“The Kerf Chair”

February 7, 2014

Is using a CNC machine in a woodshop cheating? I guess that depends on your definition of cheating when it comes to woodworking? After all some woodworkers would insist anything with a power cord definitely is cheating!

While all of you debate this topic, I thought I’d share this recent video I found on the Toolstoday YouTube channel. It’s titled “Kerf Chair, Designed by Boris Goldberg”.

According to the details:
“…the chair was CNC routed into 1/2″ Maple Plywood. The chair legs were routed from plywood using the nesting technique with an Amana Solid Carbide Spiral Flute Plunge Downcut Router Bit. Once the legs were glued together, the seat of the chair was created with a Solid Carbide Spiral Compression Router Bit, a Carbide Tipped Plunging Round-Over Router Bit and a Solid Carbide Mini Spiral Compression Router Bit.”

All I know is, I’m starting to think it’s time for Samantha to give up the other side of the basement so I can fit something like this into the workshop!

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  1. Kevin says:

    This goes to what I always say about most cnc guys, they see everything as a cnc problem. It would have been faster to do those kerfs on the table saw. Setting up the height of a roundover bit is so much easier in a free hand router. And if you’re doing all that just cut the shape out with a jig saw then. I guess after they’ve spent $25-$100k on the cnc you’re damn right they are going to use it for everything. Mine was $3k so I guess I’m immune to the effect.

    I would think all those exposed little sections between the kerfs would be really fragile (well, I know they are) and would be prone to breaking. Not to mention they wouldn’t be very comfortable to lean on. I like the thinking of taking something that is usually something that you hide and make it a feature, but it doesn’t seem suited to the application. Maybe they could make wedges from a contrasting wood that would fill the voids but still highlight the process. But that would be a pain to do, and you couldn’t really do that with the cnc so they would recoil in horror at the thought 😉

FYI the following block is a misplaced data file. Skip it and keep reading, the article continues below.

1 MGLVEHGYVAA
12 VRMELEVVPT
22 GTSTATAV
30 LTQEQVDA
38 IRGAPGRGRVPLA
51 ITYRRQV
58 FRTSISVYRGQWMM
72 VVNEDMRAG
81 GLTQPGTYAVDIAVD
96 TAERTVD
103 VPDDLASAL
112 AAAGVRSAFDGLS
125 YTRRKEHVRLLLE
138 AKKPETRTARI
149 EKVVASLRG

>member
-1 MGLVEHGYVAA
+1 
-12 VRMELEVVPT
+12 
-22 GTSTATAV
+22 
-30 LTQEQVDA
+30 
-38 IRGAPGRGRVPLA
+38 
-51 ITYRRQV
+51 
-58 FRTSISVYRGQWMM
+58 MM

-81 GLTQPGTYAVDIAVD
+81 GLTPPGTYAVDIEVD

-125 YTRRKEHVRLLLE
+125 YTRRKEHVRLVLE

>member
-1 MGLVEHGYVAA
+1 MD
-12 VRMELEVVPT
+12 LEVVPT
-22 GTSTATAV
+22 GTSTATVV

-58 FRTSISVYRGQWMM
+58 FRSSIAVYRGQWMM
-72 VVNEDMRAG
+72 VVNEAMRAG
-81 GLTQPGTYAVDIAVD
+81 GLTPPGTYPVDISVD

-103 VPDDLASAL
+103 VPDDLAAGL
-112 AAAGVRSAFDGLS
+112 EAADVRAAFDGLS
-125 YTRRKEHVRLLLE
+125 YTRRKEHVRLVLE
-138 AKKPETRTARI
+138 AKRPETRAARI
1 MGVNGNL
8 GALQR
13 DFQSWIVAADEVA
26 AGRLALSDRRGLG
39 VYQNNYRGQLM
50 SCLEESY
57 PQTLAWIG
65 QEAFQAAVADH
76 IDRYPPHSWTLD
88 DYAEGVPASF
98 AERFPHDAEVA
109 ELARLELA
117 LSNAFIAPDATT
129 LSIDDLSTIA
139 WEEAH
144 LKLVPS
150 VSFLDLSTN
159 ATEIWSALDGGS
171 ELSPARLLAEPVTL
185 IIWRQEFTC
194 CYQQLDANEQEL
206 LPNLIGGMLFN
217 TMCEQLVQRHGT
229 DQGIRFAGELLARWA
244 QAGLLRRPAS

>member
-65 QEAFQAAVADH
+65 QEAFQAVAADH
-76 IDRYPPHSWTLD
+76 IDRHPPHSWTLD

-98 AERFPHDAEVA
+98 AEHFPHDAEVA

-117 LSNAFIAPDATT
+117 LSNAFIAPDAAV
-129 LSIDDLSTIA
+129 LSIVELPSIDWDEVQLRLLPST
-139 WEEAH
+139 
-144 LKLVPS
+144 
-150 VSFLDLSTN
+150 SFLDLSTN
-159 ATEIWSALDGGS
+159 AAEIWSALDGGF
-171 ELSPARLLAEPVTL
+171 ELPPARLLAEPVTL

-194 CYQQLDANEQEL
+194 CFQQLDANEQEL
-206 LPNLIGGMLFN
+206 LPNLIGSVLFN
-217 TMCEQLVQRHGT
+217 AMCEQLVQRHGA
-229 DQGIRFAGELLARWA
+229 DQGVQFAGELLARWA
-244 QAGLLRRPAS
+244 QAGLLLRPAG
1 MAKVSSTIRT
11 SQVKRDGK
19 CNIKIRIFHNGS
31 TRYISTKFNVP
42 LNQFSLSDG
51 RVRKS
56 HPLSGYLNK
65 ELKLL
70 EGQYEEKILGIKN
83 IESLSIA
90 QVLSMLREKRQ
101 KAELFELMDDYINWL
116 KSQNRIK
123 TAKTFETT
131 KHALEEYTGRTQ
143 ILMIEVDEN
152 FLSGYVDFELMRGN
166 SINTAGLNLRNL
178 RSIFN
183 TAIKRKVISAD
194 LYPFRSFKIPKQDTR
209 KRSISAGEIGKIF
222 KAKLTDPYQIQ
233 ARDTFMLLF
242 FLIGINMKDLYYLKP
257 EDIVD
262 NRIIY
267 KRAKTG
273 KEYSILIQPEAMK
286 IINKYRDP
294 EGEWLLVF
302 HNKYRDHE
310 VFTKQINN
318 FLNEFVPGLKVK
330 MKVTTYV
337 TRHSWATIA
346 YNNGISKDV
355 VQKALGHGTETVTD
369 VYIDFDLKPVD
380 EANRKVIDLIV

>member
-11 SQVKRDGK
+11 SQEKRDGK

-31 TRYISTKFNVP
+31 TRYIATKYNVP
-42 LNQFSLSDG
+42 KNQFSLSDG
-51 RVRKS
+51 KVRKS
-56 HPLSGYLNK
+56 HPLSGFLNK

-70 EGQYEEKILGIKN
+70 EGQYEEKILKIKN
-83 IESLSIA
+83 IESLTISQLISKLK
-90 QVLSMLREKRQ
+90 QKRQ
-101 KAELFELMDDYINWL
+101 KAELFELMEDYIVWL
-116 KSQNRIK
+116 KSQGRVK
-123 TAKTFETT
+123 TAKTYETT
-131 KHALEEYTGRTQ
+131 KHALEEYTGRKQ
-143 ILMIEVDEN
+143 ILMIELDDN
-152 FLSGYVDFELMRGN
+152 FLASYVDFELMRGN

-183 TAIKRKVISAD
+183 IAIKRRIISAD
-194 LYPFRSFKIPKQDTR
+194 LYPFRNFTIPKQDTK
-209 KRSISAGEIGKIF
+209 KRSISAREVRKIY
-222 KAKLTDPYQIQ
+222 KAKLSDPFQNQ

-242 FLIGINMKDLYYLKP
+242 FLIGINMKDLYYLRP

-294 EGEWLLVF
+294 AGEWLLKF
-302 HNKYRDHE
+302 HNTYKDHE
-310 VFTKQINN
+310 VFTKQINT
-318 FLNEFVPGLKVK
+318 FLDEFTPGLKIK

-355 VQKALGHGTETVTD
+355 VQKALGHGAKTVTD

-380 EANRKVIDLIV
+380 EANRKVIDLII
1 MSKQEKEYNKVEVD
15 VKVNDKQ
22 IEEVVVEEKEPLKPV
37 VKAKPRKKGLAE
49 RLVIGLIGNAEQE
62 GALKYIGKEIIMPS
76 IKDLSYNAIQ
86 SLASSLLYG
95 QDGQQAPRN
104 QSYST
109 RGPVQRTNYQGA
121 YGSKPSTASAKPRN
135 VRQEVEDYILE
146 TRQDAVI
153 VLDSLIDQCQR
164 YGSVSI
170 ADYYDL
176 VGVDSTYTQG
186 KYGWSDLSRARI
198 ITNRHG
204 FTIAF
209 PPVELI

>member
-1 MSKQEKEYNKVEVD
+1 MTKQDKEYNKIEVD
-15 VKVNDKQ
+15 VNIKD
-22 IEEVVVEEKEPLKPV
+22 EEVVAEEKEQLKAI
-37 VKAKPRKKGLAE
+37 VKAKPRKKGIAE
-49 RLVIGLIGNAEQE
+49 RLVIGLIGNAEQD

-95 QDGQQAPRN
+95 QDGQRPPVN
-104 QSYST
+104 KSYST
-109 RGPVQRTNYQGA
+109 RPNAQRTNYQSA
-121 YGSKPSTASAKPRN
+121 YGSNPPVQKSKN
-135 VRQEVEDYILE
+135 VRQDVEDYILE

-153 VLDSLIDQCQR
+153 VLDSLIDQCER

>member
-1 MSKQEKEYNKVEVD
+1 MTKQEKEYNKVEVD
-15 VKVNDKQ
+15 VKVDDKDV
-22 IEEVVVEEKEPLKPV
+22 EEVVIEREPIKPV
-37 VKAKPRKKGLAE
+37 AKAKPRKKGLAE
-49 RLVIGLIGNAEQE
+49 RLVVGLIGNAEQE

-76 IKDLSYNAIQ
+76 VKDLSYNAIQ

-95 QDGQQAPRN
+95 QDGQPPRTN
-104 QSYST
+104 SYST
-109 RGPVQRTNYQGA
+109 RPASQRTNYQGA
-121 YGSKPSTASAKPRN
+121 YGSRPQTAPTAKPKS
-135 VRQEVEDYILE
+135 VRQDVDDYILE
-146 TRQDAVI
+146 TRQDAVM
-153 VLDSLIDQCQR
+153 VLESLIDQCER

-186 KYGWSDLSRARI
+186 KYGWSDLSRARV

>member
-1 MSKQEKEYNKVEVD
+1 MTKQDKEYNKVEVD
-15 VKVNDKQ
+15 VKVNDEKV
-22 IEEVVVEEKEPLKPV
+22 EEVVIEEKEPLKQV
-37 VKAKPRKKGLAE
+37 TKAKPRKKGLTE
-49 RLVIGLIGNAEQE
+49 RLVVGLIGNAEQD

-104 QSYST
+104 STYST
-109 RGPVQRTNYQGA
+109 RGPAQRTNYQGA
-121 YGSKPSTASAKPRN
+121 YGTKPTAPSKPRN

• Matt says:

      I watched the video and was thinking how I could go about making the piece without a CNC. My first thought was to cut the kerfs on a tablesaw also and then go from there. I think you’re right, if you own a big expensive CNC, you want to use it for EVERYTHING!

  2. Bruce Garland says:

    Hi Matt, this is probably furniture design but not specially woodworking. At least in my opinion. I don’t currently own a CNC machine but plan one for this year. My plans for it are centered around engraving and lettering. I don’t see it as a dimensioning machine but rather art or decorative.


  3. Nik Brown says:

    Yea a CNC build is high on my list of shop projects to do this year. It will be handy for all sorts of things but even such things as batching out an entire set of dinning room chair legs will make the build worth it.

  4. Brian says:

    I see using a CNC as the next evolution of woodworking. I can’t imagine that 75 years ago, people would have looked at the circular saw and accepted it as a woodworking tool. I look at woodworking as the art of taking wood from its truest form (a tree) and making something (hopefully useful) out of it. If technology makes this easier by providing another tool in the CNC, then so be it.
    That said, I don’t think that I would ever own one because with the woodworking that I like to do, it is not needed.

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